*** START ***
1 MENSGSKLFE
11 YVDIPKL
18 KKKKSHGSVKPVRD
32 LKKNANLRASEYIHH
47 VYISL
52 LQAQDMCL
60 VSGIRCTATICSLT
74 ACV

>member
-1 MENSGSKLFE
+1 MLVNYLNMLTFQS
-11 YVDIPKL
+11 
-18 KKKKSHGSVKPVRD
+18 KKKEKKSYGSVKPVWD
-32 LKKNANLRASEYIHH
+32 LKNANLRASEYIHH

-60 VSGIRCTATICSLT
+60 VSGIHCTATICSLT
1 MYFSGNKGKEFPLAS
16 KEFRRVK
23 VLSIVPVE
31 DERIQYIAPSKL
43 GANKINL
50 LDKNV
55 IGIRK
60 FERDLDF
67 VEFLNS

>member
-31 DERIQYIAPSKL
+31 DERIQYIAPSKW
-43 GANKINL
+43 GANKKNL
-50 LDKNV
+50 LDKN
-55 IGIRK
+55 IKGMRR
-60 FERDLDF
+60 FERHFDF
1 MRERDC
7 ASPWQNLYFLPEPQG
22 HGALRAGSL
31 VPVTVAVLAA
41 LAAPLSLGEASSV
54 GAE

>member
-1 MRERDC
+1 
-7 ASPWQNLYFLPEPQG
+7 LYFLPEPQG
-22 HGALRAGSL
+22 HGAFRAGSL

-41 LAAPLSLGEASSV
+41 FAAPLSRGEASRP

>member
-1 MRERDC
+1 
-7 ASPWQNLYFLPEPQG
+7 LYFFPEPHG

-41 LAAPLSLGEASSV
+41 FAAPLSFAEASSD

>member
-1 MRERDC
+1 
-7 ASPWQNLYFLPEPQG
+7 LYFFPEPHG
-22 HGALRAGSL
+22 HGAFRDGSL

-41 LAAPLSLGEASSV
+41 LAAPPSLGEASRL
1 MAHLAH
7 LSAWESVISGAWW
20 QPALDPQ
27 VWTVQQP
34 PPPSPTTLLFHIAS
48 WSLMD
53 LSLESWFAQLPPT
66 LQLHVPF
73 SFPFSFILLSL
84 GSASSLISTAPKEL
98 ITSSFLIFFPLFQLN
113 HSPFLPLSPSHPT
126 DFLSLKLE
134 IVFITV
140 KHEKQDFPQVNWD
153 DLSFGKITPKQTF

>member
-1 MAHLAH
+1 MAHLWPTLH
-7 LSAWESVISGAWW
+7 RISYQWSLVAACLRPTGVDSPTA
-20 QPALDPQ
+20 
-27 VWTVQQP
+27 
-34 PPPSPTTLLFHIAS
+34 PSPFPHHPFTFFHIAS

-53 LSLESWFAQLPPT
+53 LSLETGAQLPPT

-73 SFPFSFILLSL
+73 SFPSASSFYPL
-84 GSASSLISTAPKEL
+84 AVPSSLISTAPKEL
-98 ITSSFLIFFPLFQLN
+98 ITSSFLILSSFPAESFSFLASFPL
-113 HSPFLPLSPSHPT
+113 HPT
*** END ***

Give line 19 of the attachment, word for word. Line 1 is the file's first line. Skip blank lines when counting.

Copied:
+60 VSGIHCTATICSLT